Updated 2.05pm, adds PN statement

Malta is considering lobbying for a six-month extension of the review of its anti-money laundering regime to allow more time to prove its systems are trustworthy.

The proposal has been discussed in meetings of a special government committee of advisers set up to fight financial terrorism and money laundering, Times of Malta has learnt.

Malta has until October to address anti-money laundering shortcomings or face becoming the first EU member to be greylisted by the Financial Action Task Force (FATF).

It is a move that would damage Malta’s credibility for companies hoping to base themselves here, and would bring hands-on monitoring and forced reforms.

Greylisting, financial practitioners say, could be catastrophic for the local economy, as it would make it increasingly difficult for industries, including iGaming, to operate from the island.  

Times of Malta understands that the government was already given a three-month extension due to COVID-19, moving the Council of Europe’s Moneyval assessment deadline from July to October.

Malta is to make its final submissions to the MoneyVal team, who, according to an internal action plan seen by Times of Malta, will then visit the island for talks.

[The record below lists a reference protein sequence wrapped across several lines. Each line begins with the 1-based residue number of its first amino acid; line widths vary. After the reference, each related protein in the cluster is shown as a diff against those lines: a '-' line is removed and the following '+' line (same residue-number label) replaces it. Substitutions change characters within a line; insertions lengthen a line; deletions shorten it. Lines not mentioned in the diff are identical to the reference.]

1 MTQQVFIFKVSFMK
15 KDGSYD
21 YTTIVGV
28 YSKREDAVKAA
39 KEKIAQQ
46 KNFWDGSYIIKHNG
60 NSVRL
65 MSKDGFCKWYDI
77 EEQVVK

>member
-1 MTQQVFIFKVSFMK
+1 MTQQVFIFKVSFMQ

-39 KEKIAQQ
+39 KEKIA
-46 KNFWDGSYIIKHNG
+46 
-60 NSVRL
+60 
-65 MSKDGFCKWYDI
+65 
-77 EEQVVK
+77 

According to that plan, crunch time will come in February, when MoneyVal will refer that matter to its international older brother, the FATF.

We could then have a bit more time to address the shortcomings

However, a source privy to the government’s efforts to rectify the situation said Malta could potentially avoid being put on the grey list at the end of the review period by extending the current process known as “enhanced follow-up procedure”.

This would place Malta under what is known as enhanced monitoring but not automatically branded untrustworthy.

It is a route that has been taken by other European Union member states, such as Latvia and Hungary, to avoid being branded noncompliant.

“We could then have a bit more time to address the shortcomings that we are yet to see to, such as the police and their low numbers of convictions on financial crimes,” a reliable source said.

Others involved in the internal discussions, however, seem to have divergent views on the matter. 

While some told Times of Malta that they are resigned to Malta being put on the grey list, others say the country will not need an extension as it will pass the review on its own merits.

Central in Malta’s lobbying efforts is the United States, considered one of the main players at the FATF negotiating table. 

Back in April, Times of Malta reported that talks were being held with the United States embassy over the matter. It is understood that the talks were ongoing with another round of discussions with US Charge d’Affaires, Mark Shapiro expected in the coming days.  

Last September, the island failed the experts’ review of its money-laundering laws and enforcement, with MoneyVal expressing concerns that local law enforcement authorities are not in a position to effectively do their jobs.

According to the MoneyVal experts’ assessment, the country’s authorities appear unable to quickly pursue high-level and complex money-laundering cases related to financial, bribery and corruption offences.